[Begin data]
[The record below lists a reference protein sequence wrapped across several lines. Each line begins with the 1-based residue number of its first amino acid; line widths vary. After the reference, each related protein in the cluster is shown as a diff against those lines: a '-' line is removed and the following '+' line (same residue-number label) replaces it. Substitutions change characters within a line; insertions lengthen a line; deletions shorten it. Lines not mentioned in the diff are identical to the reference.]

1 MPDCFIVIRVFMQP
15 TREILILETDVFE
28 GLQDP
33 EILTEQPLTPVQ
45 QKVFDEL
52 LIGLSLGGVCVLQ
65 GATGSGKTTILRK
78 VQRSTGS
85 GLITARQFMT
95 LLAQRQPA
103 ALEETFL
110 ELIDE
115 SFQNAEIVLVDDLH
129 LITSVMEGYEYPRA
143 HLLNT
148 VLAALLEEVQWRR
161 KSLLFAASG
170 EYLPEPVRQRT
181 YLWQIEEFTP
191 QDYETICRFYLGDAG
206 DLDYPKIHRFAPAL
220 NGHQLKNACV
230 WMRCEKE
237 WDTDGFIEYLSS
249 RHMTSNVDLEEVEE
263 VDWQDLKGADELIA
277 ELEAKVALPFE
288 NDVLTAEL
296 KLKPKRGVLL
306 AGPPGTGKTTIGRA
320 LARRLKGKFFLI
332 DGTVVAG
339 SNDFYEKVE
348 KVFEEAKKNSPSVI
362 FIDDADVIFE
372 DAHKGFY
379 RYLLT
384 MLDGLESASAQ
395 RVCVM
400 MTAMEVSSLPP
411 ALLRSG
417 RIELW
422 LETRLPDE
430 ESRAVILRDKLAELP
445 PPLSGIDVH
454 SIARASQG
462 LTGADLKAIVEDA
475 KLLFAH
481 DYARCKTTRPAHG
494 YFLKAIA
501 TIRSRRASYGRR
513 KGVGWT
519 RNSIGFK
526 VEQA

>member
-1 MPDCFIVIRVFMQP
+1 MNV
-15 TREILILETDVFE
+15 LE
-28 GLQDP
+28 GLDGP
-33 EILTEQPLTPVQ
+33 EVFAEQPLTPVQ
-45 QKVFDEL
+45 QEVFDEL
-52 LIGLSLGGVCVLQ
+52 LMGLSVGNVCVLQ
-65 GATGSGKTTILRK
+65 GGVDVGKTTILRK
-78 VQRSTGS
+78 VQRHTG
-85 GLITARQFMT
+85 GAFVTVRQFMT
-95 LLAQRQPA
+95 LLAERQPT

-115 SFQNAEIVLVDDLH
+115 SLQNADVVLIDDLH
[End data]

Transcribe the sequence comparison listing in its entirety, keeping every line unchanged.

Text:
[The record below lists a reference protein sequence wrapped across several lines. Each line begins with the 1-based residue number of its first amino acid; line widths vary. After the reference, each related protein in the cluster is shown as a diff against those lines: a '-' line is removed and the following '+' line (same residue-number label) replaces it. Substitutions change characters within a line; insertions lengthen a line; deletions shorten it. Lines not mentioned in the diff are identical to the reference.]

1 MPDCFIVIRVFMQP
15 TREILILETDVFE
28 GLQDP
33 EILTEQPLTPVQ
45 QKVFDEL
52 LIGLSLGGVCVLQ
65 GATGSGKTTILRK
78 VQRSTGS
85 GLITARQFMT
95 LLAQRQPA
103 ALEETFL
110 ELIDE
115 SFQNAEIVLVDDLH
129 LITSVMEGYEYPRA
143 HLLNT
148 VLAALLEEVQWRR
161 KSLLFAASG
170 EYLPEPVRQRT
181 YLWQIEEFTP
191 QDYETICRFYLGDAG
206 DLDYPKIHRFAPAL
220 NGHQLKNACV
230 WMRCEKE
237 WDTDGFIEYLSS
249 RHMTSNVDLEEVEE
263 VDWQDLKGADELIA
277 ELEAKVALPFE
288 NDVLTAEL
296 KLKPKRGVLL
306 AGPPGTGKTTIGRA
320 LARRLKGKFFLI
332 DGTVVAG
339 SNDFYEKVE
348 KVFEEAKKNSPSVI
362 FIDDADVIFE
372 DAHKGFY
379 RYLLT
384 MLDGLESASAQ
395 RVCVM
400 MTAMEVSSLPP
411 ALLRSG
417 RIELW
422 LETRLPDE
430 ESRAVILRDKLAELP
445 PPLSGIDVH
454 SIARASQG
462 LTGADLKAIVEDA
475 KLLFAH
481 DYARCKTTRPAHG
494 YFLKAIA
501 TIRSRRASYGRR
513 KGVGWT
519 RNSIGFK
526 VEQA

>member
-1 MPDCFIVIRVFMQP
+1 MNV
-15 TREILILETDVFE
+15 LE
-28 GLQDP
+28 GLDGP
-33 EILTEQPLTPVQ
+33 EVFAEQPLTPVQ
-45 QKVFDEL
+45 QEVFDEL
-52 LIGLSLGGVCVLQ
+52 LMGLSVGNVCVLQ
-65 GATGSGKTTILRK
+65 GGVDVGKTTILRK
-78 VQRSTGS
+78 VQRHTG
-85 GLITARQFMT
+85 GAFVTVRQFMT
-95 LLAQRQPA
+95 LLAERQPT

-115 SFQNAEIVLVDDLH
+115 SLQNADVVLIDDLH